To the Editor: We read with interest the study by Freuh and his colleagues in the January issue (1), which found overreporting of symptoms among compensation-seeking veterans who were being evaluated for combat-related posttraumatic stress disorder (PTSD). We would like to draw further attention to the impact that overreporting of symptoms and the compensation-seeking process may have on delivery of clinical care to veterans with combat-related PTSD.
After a claim for a service-connected disability is filed, the Department of Veterans Affairs (VA) gives claimants a detailed list of the psychiatric symptoms that correspond to each level of monetary compensation. A patient who is subsequently denied disability payments or who is given a rating of less than 100 percent (full disability)—and who initially may have reported partial response to a first-line-antidepressant trial—may on a return visit to the clinic report psychotic symptoms, suicidal ideation, or frequent panic attacks that were not present during clinical encounters before the disability ruling was made. Our experience is that VA clinicians are not infrequently treating overreported symptoms or the distress of the compensation-seeking process, which has contributed to the negative perception of clinicians treating this population (2).
An example of this phenomenon is a 58-year-old Vietnam veteran who participated in both outpatient and domiciliary PTSD programs for approximately two years while his service-connected disability claim was being appealed and adjudicated. During this time he had trials of sertraline, nefazadone, bupropion, venlafaxine with buspirone augmentation, nortriptyline, imipramine, and mirtazapine, with trazodone or zolpidem used as a hypnotic agent. At the time that electroconvulsive therapy (ECT) was being recommended for his refractory depression, the level of his disability compensation was increased. Abruptly he reported much less distress. ECT was not scheduled, and he has reported symptom stability since that time.
Although aggressive treatment of psychosis and comorbid severe depression is certainly warranted in this patient population, the side-effect burden of polypharmacy regimens needs to be considered. Clinicians should ensure that prescribed medications target specific symptoms. However, such targeting may be difficult, because these patients frequently have comorbid somatic illnesses (3), have complicated pharmacotherapy regimens prescribed, and may be exaggerating certain symptoms to increase their disability compensation. We recently reviewed the pharmacotherapy regimens of 409 patients referred to our domiciliary-based PTSD program between 1997 and 2000. On average, patients were taking 7.4 medications; between 1999 and 2000, about 20 percent of patients received antipsychotic medications.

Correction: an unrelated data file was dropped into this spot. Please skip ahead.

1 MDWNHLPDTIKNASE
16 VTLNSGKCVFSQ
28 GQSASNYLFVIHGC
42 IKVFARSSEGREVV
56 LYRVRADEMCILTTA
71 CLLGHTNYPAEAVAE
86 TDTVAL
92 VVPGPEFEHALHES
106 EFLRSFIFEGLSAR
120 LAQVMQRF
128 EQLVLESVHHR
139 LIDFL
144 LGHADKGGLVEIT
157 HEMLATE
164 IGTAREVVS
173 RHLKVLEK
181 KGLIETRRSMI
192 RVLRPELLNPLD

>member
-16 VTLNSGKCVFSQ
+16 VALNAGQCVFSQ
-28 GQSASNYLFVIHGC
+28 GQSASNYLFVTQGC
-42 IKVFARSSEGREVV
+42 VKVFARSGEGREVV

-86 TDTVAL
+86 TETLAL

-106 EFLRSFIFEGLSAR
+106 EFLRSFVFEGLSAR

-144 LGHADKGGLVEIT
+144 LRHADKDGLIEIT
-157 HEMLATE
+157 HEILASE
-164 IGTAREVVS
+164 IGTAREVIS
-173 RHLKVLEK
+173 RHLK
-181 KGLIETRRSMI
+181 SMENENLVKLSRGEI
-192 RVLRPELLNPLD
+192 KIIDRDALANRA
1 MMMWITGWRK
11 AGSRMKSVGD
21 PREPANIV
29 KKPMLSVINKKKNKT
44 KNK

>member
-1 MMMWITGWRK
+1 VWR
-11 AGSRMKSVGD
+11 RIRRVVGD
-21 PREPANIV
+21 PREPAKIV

We recommend frank discussion of the level of PTSD symptoms and the effect of the compensation-seeking process on symptom reporting at the initial visit, at follow-up visits, and during periods of crisis management. This problem is not limited to the VA system; a recent surge has been noted in claims for Social Security Disability Income for psychiatric disorders (4,5). We look forward to the results of studies that are currently under way at the VA to examine the relationship between the compensation process and service use.
The authors are affiliated with the PTSD section of the mental health service line in the Central Arkansas Veterans Healthcare System (VISN 16 MIRECC) and the department of psychiatry at the University of Arkansas for Medical Sciences in Little Rock.